• One third cited uncertainty about government regulations as the top challenge to growth. (Pages 17-18)

DISLOCATED WORKER PROFILE

The Dislocated Worker Survey of 408 job seekers found that a wider spectrum of occupations and industries are affected by this recession than in the past.

  • 42 percent of respondents are mid-career professionals between 45-54 years old. (Page 26)
  • 79 percent are the primary wage earners of their households. (Page 26)
  • 59 percent hold at least an associate degree; 29 percent hold a bachelor's degree; 41 percent have no or only some postsecondary education. (Page 26)
  • More than 50 percent of dislocated workers have been out of work for a year. (Page 28)

JOB SEEKERS WANT RETRAINING

"Strong attachment to place and the housing market are making it difficult for workers to move to available jobs," Nunn said. "This trend among mid-career professionals, who are settled in residency and family, indicates a need for more career assistance so they can receive new skills and succeed in new jobs."

  • 60 percent of workers said they are not willing to relocate for a job. (Page 26)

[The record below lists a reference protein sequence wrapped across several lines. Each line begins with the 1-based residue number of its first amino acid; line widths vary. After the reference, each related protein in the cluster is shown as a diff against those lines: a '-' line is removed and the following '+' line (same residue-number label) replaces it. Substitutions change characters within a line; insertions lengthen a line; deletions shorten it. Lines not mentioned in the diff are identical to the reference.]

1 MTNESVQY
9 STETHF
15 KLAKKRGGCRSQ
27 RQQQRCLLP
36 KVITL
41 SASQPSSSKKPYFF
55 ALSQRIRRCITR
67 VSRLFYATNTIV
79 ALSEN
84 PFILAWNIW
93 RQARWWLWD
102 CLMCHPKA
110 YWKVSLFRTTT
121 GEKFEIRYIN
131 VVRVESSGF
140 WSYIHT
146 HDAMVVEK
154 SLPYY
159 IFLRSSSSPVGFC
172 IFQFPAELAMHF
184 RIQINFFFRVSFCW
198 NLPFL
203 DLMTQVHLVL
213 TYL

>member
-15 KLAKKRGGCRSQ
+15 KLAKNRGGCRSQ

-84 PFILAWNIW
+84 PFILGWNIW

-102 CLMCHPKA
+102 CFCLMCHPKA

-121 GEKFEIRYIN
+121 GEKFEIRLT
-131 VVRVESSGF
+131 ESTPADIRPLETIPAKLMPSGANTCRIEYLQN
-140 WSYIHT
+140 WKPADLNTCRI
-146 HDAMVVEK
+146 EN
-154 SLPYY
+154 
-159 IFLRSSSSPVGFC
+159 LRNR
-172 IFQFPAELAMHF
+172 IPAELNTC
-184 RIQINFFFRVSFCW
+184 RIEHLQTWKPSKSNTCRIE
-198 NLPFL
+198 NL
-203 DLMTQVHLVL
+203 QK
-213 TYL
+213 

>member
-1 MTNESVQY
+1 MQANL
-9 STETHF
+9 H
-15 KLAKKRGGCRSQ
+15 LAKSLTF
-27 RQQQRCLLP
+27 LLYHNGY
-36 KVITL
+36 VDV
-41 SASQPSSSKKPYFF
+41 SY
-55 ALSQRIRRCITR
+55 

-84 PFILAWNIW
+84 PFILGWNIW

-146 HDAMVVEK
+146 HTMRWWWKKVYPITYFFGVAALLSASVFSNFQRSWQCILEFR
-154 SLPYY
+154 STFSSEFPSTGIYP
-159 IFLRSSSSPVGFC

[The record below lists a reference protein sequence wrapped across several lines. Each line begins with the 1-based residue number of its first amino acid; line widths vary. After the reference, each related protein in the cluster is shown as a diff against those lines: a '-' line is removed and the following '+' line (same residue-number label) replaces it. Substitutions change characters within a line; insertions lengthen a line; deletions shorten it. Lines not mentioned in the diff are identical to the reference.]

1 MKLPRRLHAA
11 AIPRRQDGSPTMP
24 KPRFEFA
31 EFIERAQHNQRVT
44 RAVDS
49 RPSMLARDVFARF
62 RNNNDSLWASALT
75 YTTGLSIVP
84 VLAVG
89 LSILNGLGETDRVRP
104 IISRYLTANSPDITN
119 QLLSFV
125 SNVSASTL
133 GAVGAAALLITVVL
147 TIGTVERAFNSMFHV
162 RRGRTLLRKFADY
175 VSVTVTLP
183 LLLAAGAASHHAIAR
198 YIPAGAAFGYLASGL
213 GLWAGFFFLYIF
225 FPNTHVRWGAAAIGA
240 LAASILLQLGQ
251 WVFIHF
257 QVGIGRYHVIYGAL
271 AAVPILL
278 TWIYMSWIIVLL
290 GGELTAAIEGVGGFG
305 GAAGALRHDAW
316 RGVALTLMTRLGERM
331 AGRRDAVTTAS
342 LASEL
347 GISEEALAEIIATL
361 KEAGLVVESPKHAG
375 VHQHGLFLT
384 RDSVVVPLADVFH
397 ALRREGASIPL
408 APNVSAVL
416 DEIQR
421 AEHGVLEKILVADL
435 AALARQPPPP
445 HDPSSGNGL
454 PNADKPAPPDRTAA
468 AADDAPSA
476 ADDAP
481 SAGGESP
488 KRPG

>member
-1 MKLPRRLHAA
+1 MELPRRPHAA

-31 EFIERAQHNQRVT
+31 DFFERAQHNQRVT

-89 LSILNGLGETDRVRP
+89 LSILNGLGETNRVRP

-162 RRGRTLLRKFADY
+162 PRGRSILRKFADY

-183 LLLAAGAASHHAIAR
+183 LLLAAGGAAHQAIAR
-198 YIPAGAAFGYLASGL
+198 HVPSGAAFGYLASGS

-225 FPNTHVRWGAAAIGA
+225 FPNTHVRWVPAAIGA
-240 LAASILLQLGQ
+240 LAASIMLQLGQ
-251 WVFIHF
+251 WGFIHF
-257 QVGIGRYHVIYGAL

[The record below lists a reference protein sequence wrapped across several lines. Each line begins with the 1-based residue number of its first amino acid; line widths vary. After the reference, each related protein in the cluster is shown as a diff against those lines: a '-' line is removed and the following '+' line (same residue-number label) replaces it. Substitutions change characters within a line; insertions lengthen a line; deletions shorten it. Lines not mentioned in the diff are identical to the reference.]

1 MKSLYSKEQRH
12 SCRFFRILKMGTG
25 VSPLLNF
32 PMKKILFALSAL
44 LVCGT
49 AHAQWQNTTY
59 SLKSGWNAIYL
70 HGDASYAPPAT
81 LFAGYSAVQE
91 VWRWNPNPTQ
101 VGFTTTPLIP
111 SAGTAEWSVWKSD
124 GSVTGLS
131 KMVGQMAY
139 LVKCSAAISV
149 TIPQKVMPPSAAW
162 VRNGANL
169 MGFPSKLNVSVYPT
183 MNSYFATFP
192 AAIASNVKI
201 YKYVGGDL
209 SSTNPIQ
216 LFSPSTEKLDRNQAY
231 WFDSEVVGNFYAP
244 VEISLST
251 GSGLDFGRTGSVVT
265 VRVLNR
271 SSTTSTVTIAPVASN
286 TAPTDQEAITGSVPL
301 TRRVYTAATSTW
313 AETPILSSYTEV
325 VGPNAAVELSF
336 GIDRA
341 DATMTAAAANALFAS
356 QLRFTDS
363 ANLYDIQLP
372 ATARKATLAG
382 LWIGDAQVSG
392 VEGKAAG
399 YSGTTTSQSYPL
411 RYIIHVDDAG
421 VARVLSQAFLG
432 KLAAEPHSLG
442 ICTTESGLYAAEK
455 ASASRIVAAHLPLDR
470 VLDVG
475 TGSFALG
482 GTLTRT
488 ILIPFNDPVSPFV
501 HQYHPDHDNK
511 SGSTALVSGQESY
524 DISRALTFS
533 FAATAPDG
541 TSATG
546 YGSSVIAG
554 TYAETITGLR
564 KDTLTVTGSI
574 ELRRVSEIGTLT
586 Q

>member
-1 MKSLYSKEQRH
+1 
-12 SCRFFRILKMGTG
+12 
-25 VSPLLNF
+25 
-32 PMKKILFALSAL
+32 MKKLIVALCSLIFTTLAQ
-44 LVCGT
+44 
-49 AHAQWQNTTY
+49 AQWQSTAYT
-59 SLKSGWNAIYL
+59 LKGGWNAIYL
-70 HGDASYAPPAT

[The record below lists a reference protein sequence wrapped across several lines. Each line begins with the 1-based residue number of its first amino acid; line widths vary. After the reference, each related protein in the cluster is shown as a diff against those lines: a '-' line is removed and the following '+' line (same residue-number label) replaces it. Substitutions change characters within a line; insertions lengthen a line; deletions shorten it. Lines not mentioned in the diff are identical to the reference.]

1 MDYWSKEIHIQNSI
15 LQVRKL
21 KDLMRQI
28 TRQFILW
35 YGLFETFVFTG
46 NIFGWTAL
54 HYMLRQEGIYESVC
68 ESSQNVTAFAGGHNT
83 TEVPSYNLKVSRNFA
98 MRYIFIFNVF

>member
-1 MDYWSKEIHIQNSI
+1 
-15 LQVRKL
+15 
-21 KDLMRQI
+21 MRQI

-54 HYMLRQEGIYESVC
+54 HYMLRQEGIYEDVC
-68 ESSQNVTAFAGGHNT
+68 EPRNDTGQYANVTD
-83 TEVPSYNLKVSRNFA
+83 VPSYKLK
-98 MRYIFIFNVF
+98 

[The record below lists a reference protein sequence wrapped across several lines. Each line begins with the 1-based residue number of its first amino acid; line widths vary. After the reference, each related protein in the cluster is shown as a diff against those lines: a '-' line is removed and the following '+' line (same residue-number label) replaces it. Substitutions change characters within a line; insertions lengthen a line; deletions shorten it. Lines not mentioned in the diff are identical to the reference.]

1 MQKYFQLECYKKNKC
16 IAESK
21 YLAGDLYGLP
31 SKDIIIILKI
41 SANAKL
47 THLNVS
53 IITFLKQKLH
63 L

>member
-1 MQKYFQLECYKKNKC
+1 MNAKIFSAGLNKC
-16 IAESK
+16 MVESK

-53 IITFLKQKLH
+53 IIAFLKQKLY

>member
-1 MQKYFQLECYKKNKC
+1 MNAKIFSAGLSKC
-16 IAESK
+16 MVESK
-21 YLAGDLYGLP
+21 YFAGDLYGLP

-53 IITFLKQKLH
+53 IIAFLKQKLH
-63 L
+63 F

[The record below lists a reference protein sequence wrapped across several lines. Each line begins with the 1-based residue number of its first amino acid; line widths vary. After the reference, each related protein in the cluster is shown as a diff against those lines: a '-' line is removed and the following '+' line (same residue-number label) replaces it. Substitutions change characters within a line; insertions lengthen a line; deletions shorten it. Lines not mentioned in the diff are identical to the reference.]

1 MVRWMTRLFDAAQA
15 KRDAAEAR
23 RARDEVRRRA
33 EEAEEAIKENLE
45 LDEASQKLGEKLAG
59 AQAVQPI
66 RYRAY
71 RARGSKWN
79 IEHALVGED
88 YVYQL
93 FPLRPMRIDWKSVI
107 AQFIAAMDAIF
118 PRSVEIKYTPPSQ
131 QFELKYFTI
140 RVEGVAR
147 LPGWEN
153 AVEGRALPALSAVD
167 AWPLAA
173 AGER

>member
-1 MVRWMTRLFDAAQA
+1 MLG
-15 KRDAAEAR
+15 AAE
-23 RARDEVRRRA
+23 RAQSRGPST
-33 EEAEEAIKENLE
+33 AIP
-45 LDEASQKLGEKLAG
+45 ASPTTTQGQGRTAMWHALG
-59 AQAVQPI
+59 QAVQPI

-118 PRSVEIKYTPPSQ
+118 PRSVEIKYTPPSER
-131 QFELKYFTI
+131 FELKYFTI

• More than 90 percent cited needing to earn money or not being able to afford an education program as a barrier to pursing long-term training. (Page 30)
  • 74 percent indicated an interest in changing occupations to find a job. (Page 30)
    • Of those respondents, 73 percent are willing to enter short-term training or skills development to improve employability.
    • Only 50 percent are willing to complete a degree program.

About the State of the Workforce Report

The report can be downloaded at www.stlworkforce.org. Experts from the college's Center for Business, Industry and Labor also live blogged the event. You can also check out the video overview of the event.

The report was developed by St. Louis Community College in partnership with local workforce investment boards, Missouri career centers, Southwestern Illinois WorkNet Centers, Go! Network, BounceBack St. Louis, Missouri Economic Research and Information Center, and the St. Louis Business Journal.
 
Joining Nunn on the panel were: George Brill, chief executive officer, Talisen Technologies Inc; Dale Chapman, president, Lewis and Clark Community College; Kurt Gerstner, lead of application modernization COE, Unisys; Julie Gibson, director, Missouri Division of Workforce Development; Gene Gorden, executive director, St. Louis County Division of Workforce Development; Sonal Hate, workforce research manager, Missouri Economic Research Information Center (MERIC); Cindy Hess, president, St. Louis Community College-Forest Park; Michael Holmes, executive director, St. Louis Agency on Training and Employment (SLATE); Ed Jackson, president, East Central College; Steve Pulliam, vice president of operations and deputy general manager, GKN; Dave Stoecklin, executive director, Madison County; and Deb Walkenhorst, regional vice president of human resources, SSM Health Care-St. Louis.